Connection Between "Fight Club" and Philosophers Kierkegaard, Nietzsche, and Jean-Paul Sartre.
Judging by this standard, the narrator is justified in killing Tyler, since he fully became involved in choosing to both accept and reject Tyler’s values by that action. “Existentialism’s first move is to make every man aware of what he is and to make the full responsibility of his existence rest on him.
It is this domestic, feminine world that we see our narrator fighting against. The novel, then, reasserts the masculine identity which is threatened by the feminization of an increasingly consumerist American culture. This said, Palahniuk’s nameless protagonist, in an effort to regain his lost masculinity, must create Tyler Durden, his alter ego.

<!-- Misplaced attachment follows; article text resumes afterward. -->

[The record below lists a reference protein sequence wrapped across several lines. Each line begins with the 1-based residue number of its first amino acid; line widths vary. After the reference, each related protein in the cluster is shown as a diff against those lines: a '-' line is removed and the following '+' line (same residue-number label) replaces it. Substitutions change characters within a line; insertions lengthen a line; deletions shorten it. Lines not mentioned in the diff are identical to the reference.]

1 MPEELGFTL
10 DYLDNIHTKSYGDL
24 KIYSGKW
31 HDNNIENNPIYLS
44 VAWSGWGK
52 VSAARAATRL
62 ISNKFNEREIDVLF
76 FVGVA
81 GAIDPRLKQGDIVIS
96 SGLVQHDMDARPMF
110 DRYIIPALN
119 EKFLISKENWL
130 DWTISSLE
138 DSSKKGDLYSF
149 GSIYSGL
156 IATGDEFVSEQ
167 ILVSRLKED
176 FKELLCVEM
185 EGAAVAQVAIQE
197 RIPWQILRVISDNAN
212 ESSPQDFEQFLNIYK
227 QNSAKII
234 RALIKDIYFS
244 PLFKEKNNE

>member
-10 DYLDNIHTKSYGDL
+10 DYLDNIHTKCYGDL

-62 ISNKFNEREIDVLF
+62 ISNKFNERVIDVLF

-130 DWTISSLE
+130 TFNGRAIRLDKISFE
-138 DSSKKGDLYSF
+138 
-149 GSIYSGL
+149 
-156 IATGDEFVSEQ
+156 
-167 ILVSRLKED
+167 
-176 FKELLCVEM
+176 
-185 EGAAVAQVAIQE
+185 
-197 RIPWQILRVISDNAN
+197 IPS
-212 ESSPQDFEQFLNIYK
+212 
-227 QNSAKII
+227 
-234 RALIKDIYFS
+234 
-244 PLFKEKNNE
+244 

Modern men are not happy, they simply are doing what they need to do to preserve their own lives.
Fincher. Fight Club. 20th Century Fox, 1999.
Palahniuk, Chuck. Fight Club. New York: W. W. Norton, 1996. Print.
Clark, Suzanne. “Fight Club: Historicizing the Rhetoric of Masculinity, Violence, and Sentimentality.” Journal of Men’s Studies 11.1 (2002): 65-76.
Freud, Signmund. “Mourning and Melancholia.” Collected Papers, Volume 4. London: Hogarth Press Ltd., 1925. 152-170
Kennett, Paul. “Fight Club and the Dangers of Oedipal Obsession.” Stirrings Still 2 (2005): 48-64.
Ta, Lynn. “Hurt So Good: Fight Club, Male Violence, and the Crisis of Capitalism.” Journal of American Culture 29 (2006): 265-77.